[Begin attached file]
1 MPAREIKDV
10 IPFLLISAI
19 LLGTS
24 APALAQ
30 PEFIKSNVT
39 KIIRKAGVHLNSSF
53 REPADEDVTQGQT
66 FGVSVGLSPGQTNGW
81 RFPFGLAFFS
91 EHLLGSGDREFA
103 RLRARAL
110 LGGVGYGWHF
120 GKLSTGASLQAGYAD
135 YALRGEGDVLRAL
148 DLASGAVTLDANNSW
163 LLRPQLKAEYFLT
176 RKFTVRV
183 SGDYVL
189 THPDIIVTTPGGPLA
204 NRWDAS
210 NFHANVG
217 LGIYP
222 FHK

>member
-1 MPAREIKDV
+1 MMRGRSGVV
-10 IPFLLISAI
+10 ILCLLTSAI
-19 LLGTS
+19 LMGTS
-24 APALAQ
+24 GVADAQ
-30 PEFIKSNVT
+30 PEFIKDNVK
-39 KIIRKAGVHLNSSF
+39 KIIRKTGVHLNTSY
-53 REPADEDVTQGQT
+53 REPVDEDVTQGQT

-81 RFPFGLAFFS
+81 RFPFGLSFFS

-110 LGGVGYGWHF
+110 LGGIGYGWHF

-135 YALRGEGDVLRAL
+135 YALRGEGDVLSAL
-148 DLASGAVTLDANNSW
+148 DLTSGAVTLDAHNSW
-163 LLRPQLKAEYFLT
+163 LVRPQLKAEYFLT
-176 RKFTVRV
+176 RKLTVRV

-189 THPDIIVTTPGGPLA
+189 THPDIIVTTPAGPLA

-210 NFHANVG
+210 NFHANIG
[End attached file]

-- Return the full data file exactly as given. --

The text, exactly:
1 MPAREIKDV
10 IPFLLISAI
19 LLGTS
24 APALAQ
30 PEFIKSNVT
39 KIIRKAGVHLNSSF
53 REPADEDVTQGQT
66 FGVSVGLSPGQTNGW
81 RFPFGLAFFS
91 EHLLGSGDREFA
103 RLRARAL
110 LGGVGYGWHF
120 GKLSTGASLQAGYAD
135 YALRGEGDVLRAL
148 DLASGAVTLDANNSW
163 LLRPQLKAEYFLT
176 RKFTVRV
183 SGDYVL
189 THPDIIVTTPGGPLA
204 NRWDAS
210 NFHANVG
217 LGIYP
222 FHK

>member
-1 MPAREIKDV
+1 MMRGRSGVV
-10 IPFLLISAI
+10 ILCLLTSAI
-19 LLGTS
+19 LMGTS
-24 APALAQ
+24 GVADAQ
-30 PEFIKSNVT
+30 PEFIKDNVK
-39 KIIRKAGVHLNSSF
+39 KIIRKTGVHLNTSY
-53 REPADEDVTQGQT
+53 REPVDEDVTQGQT

-81 RFPFGLAFFS
+81 RFPFGLSFFS

-110 LGGVGYGWHF
+110 LGGIGYGWHF

-135 YALRGEGDVLRAL
+135 YALRGEGDVLSAL
-148 DLASGAVTLDANNSW
+148 DLTSGAVTLDAHNSW
-163 LLRPQLKAEYFLT
+163 LVRPQLKAEYFLT
-176 RKFTVRV
+176 RKLTVRV

-189 THPDIIVTTPGGPLA
+189 THPDIIVTTPAGPLA

-210 NFHANVG
+210 NFHANIG